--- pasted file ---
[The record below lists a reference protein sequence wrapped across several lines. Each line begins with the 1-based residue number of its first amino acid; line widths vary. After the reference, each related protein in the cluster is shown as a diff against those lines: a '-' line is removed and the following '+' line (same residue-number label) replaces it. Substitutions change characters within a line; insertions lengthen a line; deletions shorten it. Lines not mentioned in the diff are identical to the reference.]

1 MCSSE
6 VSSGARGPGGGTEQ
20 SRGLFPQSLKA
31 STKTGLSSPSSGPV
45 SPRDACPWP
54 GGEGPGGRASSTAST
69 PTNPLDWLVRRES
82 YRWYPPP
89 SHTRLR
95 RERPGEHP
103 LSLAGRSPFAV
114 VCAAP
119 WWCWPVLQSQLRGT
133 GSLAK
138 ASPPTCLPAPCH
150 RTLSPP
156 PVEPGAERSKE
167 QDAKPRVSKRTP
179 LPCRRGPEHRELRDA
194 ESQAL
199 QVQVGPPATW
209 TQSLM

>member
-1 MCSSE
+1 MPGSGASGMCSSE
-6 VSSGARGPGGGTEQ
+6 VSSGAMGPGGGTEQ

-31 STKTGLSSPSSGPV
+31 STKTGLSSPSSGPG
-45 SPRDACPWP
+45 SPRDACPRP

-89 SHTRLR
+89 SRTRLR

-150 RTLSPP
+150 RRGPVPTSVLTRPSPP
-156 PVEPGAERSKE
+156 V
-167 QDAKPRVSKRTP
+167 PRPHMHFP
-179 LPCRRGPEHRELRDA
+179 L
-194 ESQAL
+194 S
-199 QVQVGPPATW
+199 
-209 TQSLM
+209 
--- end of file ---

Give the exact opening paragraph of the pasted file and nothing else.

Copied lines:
[The record below lists a reference protein sequence wrapped across several lines. Each line begins with the 1-based residue number of its first amino acid; line widths vary. After the reference, each related protein in the cluster is shown as a diff against those lines: a '-' line is removed and the following '+' line (same residue-number label) replaces it. Substitutions change characters within a line; insertions lengthen a line; deletions shorten it. Lines not mentioned in the diff are identical to the reference.]